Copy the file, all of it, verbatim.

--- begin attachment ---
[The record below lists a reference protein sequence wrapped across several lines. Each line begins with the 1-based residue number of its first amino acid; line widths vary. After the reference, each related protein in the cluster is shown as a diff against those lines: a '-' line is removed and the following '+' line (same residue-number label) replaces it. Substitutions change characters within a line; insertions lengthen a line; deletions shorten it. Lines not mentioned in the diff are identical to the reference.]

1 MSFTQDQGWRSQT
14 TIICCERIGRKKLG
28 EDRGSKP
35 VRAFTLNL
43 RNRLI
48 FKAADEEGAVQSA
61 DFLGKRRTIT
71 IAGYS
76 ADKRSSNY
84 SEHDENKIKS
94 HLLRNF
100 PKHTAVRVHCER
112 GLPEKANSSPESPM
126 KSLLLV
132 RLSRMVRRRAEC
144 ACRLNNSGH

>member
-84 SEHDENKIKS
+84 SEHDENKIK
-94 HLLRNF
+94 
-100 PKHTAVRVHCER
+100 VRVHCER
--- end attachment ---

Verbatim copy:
[The record below lists a reference protein sequence wrapped across several lines. Each line begins with the 1-based residue number of its first amino acid; line widths vary. After the reference, each related protein in the cluster is shown as a diff against those lines: a '-' line is removed and the following '+' line (same residue-number label) replaces it. Substitutions change characters within a line; insertions lengthen a line; deletions shorten it. Lines not mentioned in the diff are identical to the reference.]

1 MSFTQDQGWRSQT
14 TIICCERIGRKKLG
28 EDRGSKP
35 VRAFTLNL
43 RNRLI
48 FKAADEEGAVQSA
61 DFLGKRRTIT
71 IAGYS
76 ADKRSSNY
84 SEHDENKIKS
94 HLLRNF
100 PKHTAVRVHCER
112 GLPEKANSSPESPM
126 KSLLLV
132 RLSRMVRRRAEC
144 ACRLNNSGH

>member
-84 SEHDENKIKS
+84 SEHDENKIK
-94 HLLRNF
+94 
-100 PKHTAVRVHCER
+100 VRVHCER